So, let’s recap… In a couple of weeks Husband will meet with the Board at our sponsoring club, to discuss the kind of manager he should be assisting and the kind of team he should be coaching. However, if they have no positions appropriate to becoming the kind of manager he wants to be, or he’s not the kind the teams available are looking for, then he becomes a player and we switch illustrations. As it goes, however, we also happen to be huge fans of the club we came from (which is ironic if you know which football team Husband actually supports), and so we are really, truly hoping for the straightforward version.
(It’s also worth noting here that, while all of this is going on, these boardroom conversations are strictly confidential until contracts have been signed and all staff have been notified. Therefore, even the closest supporters are expected to be kept largely in the dark; and you certainly won’t see anything mentioned on Sky Sports News until long after it’s been decided. All in all, a pretty difficult challenge for a natural commentator like myself!)
So… Where’s the faith bit?!
Well, we started to put God into this particular analogy, but that sort of made Him akin to Sepp Blatter; which wasn’t a road either of us wanted to go down really! So, all I can attempt to communicate is that to us, God is the highest authority and the deepest passion; the beating heart still softly heard beneath the bureaucracy, corruption, scandal and marketing; the reason we still follow, despite the losses; the Spirit of the beautiful game. And us? Well, we’re still just diehard fans of the main event, at the end of the day.
Now, I’ll be the first to admit that Husband has his quirks; but a fetish for wearing this particular type of kit- dresses, dog collars and the like- aren’t among them. He genuinely feels that God has called him (see jargon buster) to train for this all-encompassing role.As for me, I believe and support him in it too; to the point where I actually feel a little bit ‘called’ myself (whoever thought I’d find my place amongst the WAGs, hey?!) What’s more, at the moment, we are both so excited about our ‘sponsoring club’ that we suspect there’s probably an element of calling in that too. However, we’ll just have to watch this space (for a frustratingly long time, I imagine) to see about that one!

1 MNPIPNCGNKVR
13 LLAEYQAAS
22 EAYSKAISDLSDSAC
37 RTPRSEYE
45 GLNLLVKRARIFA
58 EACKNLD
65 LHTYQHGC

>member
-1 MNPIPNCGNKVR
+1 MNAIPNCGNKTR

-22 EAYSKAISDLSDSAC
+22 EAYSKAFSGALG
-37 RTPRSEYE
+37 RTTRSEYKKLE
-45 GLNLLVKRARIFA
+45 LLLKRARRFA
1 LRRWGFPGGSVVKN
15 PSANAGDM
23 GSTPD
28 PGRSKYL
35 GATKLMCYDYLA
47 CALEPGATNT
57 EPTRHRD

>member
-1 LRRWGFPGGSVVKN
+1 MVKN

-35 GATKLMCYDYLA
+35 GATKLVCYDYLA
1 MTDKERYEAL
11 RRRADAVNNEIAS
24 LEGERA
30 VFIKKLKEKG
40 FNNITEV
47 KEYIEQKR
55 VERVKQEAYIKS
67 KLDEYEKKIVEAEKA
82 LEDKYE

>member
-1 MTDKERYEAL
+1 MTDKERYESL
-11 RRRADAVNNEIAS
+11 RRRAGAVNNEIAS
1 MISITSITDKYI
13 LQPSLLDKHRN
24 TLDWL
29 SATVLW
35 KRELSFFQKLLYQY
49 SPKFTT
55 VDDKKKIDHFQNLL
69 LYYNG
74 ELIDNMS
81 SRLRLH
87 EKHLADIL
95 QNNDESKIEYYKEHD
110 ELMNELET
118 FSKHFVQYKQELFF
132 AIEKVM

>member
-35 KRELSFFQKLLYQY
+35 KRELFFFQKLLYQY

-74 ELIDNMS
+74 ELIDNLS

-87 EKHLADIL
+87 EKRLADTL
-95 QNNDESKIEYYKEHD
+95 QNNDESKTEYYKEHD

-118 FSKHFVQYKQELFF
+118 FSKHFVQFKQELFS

So… Think it’s all over?
Not even close!
My Unofficial Jargon Buster:
Anglican: Anything “Church of England”. I consider myself a bit of an alien- an Anglicanalien, if you like- hence the reason for this dictionary…
Discern: To pray about something in particular, listen and interpret – from internal or external signs- the right thing to do in that situation.
Calling: The sense that God is prompting- through internal and external signs- the individual to serve Him in a particular role, time or place.
Diocese: The club, in our anology, as described and mapped. A bit like counties, but with different names and boundaries.
Bishop: The one in charge of a particular diocese (AKA The Chairman- or woman!).
DDO: Diocesan Director of Ordinands; helps the above with the selection and ordination process, (and would be on the Board of Directors).
Ordination : (The Coaching badge!) Trainees are ordained as Deacons upon graduating from college (AKA Vicar factory), and then ordained as Priests after a year of curacy.
Curate/ curacy: The term used for the graduate’s first post (AKA Assistant Manager)
Incumbent/ incumbency: Posh word for Vicar (AKA Manager)
In Husband’s analogy, individual churches are represented by teams. Just for future reference:the community in which the church is based is called a parish, while groups of parishes make up a deanery, and deaneries comprise a diocese.
—- Kudos to you, if you got this far! ——-